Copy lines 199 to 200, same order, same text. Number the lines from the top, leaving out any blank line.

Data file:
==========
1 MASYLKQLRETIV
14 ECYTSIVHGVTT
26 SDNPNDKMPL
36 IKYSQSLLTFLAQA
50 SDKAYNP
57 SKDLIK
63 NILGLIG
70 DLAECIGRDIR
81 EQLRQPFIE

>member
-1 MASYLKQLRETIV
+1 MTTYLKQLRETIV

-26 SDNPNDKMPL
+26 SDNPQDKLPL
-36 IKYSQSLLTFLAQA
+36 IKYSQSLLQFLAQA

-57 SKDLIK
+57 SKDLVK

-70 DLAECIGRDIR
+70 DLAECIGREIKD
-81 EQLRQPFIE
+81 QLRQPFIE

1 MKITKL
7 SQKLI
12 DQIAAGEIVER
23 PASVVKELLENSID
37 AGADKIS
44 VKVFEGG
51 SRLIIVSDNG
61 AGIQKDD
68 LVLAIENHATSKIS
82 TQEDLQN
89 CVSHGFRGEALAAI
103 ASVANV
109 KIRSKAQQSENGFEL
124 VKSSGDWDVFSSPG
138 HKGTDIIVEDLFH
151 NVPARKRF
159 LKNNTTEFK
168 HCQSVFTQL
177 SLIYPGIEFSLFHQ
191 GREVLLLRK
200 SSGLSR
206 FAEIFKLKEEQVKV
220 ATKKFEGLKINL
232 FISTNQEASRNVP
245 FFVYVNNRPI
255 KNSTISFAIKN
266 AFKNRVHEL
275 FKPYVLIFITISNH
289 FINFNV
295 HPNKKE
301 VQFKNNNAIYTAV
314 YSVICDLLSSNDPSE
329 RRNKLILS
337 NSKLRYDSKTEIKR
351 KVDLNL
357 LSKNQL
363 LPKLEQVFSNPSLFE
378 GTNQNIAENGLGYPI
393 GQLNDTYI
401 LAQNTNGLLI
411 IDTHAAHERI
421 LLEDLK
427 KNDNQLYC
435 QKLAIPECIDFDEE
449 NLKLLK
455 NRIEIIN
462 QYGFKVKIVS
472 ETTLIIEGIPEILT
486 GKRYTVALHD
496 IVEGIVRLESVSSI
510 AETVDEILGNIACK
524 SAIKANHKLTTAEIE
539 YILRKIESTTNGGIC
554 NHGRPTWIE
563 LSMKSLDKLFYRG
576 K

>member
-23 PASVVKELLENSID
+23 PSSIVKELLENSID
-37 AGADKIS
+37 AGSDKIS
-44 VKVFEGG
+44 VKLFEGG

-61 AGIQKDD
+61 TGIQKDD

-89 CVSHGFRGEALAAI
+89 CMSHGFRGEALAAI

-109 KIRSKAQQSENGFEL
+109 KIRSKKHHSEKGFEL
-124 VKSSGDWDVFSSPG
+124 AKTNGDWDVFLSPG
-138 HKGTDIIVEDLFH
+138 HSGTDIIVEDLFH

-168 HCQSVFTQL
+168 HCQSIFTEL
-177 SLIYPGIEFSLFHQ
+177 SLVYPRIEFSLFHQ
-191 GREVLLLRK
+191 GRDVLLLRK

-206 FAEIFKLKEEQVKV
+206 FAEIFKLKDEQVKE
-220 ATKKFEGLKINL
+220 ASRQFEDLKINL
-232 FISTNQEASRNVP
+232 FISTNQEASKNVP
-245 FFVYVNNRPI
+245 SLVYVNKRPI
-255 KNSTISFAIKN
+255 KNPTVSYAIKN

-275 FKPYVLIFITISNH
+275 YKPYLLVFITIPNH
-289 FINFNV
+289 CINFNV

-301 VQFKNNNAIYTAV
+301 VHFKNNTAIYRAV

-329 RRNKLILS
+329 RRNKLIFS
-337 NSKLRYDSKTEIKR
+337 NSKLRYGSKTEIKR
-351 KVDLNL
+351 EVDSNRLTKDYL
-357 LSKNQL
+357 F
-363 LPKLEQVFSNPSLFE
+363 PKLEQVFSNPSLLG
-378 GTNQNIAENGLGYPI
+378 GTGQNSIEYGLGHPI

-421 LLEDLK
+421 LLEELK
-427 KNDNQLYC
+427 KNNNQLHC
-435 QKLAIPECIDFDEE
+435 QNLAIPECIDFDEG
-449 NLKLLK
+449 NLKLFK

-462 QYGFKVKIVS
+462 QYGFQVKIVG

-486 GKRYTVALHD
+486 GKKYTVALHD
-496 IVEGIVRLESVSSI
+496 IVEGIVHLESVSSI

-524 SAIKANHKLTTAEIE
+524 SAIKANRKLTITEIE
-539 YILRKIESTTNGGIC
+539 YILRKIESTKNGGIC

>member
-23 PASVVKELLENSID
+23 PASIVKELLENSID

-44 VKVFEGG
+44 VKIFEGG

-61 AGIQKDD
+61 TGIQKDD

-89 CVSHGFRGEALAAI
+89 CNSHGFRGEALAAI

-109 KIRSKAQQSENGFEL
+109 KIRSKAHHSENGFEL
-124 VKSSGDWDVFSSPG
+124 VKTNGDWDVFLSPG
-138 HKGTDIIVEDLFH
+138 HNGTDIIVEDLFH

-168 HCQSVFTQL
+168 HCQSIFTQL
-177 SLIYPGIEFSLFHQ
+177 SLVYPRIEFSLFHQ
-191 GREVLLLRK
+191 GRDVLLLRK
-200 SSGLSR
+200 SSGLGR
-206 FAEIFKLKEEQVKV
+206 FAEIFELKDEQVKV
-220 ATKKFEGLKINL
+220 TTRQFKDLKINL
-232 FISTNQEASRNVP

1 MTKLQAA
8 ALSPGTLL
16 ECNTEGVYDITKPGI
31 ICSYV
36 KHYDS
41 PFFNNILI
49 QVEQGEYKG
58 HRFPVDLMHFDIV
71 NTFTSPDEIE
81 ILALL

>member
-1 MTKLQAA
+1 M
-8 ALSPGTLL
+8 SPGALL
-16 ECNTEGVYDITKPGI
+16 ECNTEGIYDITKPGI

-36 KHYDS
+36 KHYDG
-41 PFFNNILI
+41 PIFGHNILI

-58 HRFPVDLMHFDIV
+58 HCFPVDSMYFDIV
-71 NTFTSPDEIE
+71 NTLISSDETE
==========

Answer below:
-71 NTFTSPDEIE
+71 NTLISSDETE